Adults with autism who ingested whipworm eggs for 12 weeks became more adaptable and exhibited fewer repetitive actions, according to a new study. The same researchers also found that hot baths improved symptoms in children with autism.
The two novel projects will be presented at the annual meeting of the American College of Neuropsychopharmacology.
Inflammation caused by a hyperactive immune system (which is suspected to contribute to autism) is the link between the two unusual but potentially effective therapies.
Researchers believe the presence of the worms can prompt the body to better regulate its immune response, which reduces the person’s inflammation levels, said study lead author Eric Hollander, M.D., director of the Autism and Obsessive Compulsive Spectrum Program at Montefiore Medical Center in New York City Hollander.
“We found these individuals had less discomfort associated with a deviation in their expectations,” said Hollander. “They were less likely to have a temper tantrum or act out.”
Researchers also found that hot baths can trick the body into thinking it’s running a fever, triggering the release of protective anti-inflammatory signals.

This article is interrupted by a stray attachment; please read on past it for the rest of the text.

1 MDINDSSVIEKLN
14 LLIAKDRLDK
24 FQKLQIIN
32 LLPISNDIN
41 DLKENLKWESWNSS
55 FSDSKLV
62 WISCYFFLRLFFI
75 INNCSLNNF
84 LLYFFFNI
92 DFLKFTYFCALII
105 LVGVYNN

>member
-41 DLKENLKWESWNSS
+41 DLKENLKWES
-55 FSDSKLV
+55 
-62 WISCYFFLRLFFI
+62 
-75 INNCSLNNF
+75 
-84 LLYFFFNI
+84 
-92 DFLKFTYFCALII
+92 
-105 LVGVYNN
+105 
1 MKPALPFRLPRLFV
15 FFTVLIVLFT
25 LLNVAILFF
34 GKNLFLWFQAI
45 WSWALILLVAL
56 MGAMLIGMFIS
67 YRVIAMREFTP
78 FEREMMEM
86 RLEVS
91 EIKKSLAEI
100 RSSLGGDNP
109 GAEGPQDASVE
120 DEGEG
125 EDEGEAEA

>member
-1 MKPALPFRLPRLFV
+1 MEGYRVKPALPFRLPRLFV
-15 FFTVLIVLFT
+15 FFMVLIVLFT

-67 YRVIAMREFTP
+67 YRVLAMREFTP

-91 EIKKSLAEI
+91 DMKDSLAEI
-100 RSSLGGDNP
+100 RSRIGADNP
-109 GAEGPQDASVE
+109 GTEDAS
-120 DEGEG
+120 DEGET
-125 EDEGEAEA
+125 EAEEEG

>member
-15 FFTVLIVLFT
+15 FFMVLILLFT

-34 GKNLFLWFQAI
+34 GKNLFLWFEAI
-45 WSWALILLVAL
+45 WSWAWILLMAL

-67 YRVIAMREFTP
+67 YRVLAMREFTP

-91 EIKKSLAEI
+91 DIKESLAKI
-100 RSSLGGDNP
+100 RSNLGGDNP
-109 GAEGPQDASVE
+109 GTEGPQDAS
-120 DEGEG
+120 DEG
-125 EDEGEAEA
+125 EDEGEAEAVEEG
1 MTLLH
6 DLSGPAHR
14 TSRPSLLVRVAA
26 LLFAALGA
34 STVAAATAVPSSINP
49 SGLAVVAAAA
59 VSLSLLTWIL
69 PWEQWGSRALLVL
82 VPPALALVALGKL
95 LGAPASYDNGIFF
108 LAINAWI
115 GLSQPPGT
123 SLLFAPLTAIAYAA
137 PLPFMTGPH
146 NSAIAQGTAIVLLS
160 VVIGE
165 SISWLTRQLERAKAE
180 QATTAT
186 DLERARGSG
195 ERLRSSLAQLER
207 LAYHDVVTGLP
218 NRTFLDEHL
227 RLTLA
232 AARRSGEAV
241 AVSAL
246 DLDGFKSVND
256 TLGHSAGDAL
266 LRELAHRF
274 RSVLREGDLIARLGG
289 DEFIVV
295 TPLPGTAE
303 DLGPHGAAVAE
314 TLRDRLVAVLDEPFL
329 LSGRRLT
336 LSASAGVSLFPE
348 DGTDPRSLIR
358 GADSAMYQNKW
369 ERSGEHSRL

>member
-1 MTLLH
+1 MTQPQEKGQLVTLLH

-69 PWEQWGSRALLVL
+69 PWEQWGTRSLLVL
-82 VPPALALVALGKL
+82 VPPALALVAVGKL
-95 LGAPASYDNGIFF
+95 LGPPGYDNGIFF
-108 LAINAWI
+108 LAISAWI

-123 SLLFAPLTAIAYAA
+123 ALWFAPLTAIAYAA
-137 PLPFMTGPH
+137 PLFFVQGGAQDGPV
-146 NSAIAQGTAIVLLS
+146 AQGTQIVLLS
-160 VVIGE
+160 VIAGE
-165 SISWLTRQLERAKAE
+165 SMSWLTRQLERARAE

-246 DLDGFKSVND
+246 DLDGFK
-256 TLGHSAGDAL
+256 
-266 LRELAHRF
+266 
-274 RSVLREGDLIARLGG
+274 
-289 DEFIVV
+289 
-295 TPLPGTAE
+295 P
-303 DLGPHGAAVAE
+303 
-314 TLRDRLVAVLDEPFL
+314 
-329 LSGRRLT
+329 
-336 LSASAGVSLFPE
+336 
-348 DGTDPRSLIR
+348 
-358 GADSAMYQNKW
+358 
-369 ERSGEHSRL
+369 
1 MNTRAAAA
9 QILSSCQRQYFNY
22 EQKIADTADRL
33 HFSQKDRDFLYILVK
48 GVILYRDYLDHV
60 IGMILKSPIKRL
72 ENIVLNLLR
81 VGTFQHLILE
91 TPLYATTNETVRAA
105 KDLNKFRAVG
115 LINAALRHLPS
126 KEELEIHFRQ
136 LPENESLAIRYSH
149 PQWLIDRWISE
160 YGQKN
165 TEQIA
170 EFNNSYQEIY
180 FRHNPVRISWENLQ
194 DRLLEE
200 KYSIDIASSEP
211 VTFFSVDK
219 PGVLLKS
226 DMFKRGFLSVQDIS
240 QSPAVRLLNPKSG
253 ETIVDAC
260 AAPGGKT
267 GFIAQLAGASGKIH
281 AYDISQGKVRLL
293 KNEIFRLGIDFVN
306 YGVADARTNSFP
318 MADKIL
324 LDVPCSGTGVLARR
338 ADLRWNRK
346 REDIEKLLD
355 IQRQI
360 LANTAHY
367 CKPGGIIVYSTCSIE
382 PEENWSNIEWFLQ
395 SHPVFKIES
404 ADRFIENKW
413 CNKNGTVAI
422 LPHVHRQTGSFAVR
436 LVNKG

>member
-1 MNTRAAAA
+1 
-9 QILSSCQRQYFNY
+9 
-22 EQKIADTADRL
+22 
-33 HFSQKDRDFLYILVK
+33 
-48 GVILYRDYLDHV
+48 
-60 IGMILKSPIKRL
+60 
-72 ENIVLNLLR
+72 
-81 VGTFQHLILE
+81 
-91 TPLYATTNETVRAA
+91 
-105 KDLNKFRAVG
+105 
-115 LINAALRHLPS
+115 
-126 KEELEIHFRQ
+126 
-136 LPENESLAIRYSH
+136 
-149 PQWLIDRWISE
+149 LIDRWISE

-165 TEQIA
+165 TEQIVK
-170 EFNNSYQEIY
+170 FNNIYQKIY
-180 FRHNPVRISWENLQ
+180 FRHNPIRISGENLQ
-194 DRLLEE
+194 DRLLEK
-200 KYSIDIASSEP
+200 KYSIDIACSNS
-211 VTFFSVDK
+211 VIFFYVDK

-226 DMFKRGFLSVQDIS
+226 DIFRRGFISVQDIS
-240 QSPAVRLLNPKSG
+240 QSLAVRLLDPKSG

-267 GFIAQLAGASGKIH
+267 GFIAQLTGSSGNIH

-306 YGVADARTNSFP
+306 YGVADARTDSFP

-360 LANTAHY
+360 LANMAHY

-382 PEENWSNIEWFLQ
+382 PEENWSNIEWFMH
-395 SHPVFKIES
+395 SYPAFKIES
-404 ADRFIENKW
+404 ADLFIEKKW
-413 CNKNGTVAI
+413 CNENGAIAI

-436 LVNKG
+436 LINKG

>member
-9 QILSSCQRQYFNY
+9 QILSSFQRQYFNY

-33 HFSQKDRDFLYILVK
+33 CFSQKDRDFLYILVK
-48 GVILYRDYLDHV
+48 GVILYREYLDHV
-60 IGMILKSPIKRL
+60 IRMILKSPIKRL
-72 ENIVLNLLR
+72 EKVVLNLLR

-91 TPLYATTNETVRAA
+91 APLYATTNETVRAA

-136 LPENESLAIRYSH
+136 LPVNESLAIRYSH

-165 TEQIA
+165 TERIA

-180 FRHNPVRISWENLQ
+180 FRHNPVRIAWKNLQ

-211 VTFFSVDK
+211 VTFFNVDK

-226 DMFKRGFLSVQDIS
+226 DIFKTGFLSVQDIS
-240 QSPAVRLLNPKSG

The whipworm study involved 10 high-functioning adults with autism who swallowed whipworm eggs for 12 weeks, amounting to approximately 2,500 eggs every two weeks. They also spent another 12 weeks on an inactive placebo medication.
Unlike fatal whipworms in dogs, these whipworms don’t harm humans, Hollander said.
“The whipworm doesn’t reproduce in the gut, and it doesn’t penetrate the intestines, so it doesn’t cause illness in humans,” Hollander said. The gut rids itself of the worms every two weeks, which is why patients had to swallow them again.
The worm study is backed by the “hygiene hypothesis,” which holds that some autoimmune disorders might be caused by a lack of microbes or parasites present in the body during less hygienic times, Hollander said. These parasites might help regulate the body’s immune response.
In this case, the patients receiving the worm treatment became less compulsive and better able to handle change.
For the bath study, 15 children with autism spent alternate days soaking in a 102-degree hot tub versus a 98-degree hot tub. The findings showed that social behaviors improved on the 102-degree hot tub days.
The results validate earlier reports that about one-third of people with autism show an improvement in symptoms when they are running a fever.
“Parents have said when their child got fevers, they see a marked improvement in autism,” said Rob Ring, Ph.D., chief science officer of Autism Speaks. “This has been reported for years. This study is just one angle you can take experimentally to get at whether this is a true response.”
Hollander plans to continue the whipworm study with a larger sample that eventually will contain young patients and lower-functioning adults with autism.